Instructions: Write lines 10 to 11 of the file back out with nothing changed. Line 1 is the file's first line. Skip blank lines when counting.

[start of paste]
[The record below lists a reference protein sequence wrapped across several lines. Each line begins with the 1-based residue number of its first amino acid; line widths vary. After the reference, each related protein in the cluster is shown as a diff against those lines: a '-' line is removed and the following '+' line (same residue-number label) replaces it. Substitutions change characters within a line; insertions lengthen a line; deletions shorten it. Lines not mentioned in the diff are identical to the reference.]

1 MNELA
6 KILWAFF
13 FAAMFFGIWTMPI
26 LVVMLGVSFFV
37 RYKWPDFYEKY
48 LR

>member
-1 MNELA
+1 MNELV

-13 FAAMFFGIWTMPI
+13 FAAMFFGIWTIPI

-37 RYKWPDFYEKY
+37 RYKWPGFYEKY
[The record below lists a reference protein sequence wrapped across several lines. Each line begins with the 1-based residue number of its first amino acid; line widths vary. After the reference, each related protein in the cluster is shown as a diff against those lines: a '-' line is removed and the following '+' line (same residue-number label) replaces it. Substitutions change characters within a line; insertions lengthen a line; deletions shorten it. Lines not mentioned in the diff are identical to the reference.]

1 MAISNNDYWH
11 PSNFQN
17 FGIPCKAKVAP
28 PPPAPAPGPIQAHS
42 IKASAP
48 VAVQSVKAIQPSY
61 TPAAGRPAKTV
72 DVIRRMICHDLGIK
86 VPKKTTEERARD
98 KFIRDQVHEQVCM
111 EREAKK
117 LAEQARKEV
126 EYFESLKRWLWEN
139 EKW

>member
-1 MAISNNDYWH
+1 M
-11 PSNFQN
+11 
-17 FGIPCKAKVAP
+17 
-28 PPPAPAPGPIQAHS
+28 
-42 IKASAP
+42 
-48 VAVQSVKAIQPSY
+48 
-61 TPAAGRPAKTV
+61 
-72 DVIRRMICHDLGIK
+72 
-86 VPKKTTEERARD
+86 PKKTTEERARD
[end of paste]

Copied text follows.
+1 MNELV

-13 FAAMFFGIWTMPI